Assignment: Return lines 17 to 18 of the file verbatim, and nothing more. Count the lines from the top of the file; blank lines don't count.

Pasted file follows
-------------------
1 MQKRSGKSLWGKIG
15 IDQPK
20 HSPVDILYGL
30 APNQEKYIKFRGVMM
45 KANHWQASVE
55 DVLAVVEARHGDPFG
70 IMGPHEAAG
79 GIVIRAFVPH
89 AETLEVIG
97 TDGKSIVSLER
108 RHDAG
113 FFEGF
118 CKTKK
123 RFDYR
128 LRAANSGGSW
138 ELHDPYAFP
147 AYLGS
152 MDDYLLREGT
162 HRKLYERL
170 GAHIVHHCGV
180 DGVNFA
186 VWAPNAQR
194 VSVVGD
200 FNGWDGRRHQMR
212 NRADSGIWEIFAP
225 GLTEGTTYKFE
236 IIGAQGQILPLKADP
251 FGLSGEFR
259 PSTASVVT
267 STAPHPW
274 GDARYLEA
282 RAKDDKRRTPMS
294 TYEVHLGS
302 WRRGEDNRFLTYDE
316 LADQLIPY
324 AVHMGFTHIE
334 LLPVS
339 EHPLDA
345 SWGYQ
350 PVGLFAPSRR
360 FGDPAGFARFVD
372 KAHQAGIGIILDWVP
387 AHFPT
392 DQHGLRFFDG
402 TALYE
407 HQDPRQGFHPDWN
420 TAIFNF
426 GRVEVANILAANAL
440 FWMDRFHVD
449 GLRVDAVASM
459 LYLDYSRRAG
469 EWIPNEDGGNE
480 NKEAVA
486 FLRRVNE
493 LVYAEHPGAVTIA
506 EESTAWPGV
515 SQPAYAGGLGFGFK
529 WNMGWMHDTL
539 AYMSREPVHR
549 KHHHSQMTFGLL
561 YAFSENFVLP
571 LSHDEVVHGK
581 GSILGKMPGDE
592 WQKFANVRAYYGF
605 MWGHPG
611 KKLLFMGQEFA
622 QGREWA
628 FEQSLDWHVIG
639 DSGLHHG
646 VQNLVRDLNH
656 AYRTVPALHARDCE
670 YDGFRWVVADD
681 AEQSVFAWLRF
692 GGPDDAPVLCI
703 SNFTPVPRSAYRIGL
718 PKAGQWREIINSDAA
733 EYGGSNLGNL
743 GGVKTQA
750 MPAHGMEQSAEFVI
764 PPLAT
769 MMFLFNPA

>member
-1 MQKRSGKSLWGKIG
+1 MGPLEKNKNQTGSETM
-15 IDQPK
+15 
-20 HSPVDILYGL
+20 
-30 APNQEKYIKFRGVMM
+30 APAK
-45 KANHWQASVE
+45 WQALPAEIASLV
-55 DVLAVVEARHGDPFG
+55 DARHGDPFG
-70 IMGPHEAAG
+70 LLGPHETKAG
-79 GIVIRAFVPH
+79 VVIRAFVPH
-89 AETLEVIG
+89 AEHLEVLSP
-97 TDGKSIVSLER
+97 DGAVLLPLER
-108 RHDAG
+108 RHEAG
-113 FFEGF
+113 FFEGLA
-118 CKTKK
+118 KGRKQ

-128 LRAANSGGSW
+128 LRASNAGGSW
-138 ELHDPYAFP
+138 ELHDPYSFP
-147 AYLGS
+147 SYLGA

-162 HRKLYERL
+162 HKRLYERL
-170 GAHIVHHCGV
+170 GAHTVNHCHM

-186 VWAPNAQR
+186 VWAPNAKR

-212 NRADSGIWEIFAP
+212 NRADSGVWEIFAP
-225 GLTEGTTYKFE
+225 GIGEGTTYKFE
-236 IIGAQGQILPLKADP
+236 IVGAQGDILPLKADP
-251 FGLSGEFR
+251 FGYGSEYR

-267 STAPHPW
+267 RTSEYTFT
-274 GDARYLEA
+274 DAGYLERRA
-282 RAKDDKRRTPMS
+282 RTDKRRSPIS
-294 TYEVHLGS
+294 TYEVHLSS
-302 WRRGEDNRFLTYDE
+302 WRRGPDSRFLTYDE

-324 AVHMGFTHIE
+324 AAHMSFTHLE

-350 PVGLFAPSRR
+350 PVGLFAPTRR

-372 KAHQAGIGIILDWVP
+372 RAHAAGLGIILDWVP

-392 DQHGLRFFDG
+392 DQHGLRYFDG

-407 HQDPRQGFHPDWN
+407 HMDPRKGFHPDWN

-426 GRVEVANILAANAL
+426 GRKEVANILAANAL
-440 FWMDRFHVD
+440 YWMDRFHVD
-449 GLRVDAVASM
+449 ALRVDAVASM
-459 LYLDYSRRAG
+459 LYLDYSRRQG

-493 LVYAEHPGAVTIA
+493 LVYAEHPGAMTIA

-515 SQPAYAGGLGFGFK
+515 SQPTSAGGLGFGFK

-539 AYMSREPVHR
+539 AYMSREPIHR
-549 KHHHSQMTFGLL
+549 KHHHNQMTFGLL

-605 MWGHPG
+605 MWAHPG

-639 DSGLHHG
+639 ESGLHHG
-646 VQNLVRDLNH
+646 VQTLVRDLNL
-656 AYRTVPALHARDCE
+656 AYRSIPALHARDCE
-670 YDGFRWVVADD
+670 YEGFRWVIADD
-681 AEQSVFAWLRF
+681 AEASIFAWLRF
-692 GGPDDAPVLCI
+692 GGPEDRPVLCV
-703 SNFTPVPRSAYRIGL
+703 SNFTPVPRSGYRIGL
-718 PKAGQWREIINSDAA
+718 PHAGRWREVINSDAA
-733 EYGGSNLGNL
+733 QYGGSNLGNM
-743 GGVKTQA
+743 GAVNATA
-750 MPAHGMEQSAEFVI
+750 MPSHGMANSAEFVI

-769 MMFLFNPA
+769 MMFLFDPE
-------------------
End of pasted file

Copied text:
147 AYLGS
152 MDDYLLREGT